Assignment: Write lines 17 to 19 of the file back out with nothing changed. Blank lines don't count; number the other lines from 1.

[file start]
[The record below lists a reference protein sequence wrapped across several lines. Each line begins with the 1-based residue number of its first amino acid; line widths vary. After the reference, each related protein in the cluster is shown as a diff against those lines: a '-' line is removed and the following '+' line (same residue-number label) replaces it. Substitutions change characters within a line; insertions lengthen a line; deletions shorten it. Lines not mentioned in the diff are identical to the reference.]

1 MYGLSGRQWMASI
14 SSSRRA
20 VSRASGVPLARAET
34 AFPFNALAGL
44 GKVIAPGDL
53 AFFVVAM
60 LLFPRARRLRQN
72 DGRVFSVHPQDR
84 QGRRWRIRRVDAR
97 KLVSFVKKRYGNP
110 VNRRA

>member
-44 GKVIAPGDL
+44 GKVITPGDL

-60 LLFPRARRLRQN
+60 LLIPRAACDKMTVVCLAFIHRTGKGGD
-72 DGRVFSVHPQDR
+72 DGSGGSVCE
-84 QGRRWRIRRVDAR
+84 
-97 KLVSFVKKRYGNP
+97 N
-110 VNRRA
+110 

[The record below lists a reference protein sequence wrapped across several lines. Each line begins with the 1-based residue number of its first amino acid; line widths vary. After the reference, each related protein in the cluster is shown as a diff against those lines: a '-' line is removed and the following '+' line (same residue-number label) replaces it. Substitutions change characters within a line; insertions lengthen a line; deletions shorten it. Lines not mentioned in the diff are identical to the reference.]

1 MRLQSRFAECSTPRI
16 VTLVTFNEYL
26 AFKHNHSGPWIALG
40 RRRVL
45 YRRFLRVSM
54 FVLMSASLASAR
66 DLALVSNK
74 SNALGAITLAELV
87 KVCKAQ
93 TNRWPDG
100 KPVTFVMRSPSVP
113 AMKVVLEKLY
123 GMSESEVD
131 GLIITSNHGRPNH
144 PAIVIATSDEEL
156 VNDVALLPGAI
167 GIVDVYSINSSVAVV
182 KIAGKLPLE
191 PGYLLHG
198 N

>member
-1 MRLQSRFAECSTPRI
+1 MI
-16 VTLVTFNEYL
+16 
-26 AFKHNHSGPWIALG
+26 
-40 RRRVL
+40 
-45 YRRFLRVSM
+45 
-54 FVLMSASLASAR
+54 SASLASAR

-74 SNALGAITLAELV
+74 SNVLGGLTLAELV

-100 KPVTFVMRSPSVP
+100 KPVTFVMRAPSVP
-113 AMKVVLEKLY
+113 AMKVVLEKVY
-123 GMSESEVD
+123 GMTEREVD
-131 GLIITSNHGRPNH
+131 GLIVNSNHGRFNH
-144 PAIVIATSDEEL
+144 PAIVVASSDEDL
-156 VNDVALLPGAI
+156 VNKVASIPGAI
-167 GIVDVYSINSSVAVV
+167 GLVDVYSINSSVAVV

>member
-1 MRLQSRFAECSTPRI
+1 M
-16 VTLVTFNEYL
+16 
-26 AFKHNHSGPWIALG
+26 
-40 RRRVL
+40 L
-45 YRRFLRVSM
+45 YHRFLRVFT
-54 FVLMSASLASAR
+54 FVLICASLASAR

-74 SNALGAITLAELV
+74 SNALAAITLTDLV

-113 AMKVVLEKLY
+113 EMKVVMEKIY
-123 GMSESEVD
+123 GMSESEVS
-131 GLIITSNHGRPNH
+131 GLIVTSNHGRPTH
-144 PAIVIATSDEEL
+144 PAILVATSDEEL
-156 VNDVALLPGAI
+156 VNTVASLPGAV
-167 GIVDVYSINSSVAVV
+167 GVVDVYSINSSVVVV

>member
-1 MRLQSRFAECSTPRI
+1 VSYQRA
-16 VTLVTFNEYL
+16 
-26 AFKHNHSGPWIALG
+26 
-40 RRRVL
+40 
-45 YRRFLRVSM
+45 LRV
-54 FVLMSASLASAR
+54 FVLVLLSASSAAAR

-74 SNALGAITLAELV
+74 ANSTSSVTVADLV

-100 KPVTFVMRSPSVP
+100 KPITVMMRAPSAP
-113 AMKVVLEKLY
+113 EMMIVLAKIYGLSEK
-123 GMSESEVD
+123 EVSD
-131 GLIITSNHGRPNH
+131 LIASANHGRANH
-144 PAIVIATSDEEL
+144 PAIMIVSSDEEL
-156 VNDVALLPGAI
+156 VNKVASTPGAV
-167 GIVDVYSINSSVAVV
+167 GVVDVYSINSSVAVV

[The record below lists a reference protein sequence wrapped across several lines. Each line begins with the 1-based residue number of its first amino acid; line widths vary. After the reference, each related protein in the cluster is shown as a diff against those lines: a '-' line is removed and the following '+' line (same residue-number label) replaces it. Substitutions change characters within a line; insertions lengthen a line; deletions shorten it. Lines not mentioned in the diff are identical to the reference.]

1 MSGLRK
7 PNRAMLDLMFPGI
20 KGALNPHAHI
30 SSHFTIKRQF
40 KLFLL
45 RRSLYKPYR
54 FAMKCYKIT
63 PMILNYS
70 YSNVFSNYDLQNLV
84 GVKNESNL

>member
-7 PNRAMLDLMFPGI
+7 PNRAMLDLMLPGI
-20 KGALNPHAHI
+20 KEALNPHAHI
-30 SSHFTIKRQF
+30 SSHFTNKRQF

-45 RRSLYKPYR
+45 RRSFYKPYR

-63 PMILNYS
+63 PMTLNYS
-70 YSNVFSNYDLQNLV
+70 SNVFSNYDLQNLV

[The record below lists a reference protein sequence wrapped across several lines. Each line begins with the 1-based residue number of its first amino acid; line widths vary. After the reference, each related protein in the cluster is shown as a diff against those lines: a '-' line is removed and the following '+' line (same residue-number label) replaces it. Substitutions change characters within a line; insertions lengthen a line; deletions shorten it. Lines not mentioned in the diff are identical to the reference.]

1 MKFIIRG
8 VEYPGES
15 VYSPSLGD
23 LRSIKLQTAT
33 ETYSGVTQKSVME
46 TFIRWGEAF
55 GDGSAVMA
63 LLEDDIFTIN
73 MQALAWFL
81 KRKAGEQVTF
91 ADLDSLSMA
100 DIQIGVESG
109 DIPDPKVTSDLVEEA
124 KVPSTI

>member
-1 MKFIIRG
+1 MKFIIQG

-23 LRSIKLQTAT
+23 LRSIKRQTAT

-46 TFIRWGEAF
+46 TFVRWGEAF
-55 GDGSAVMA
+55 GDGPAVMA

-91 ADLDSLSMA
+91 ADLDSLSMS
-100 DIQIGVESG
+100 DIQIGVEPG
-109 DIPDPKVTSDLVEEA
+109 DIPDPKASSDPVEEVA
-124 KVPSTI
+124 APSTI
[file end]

+60 LLIPRAACDKMTVVCLAFIHRTGKGGD
-72 DGRVFSVHPQDR
+72 DGSGGSVCE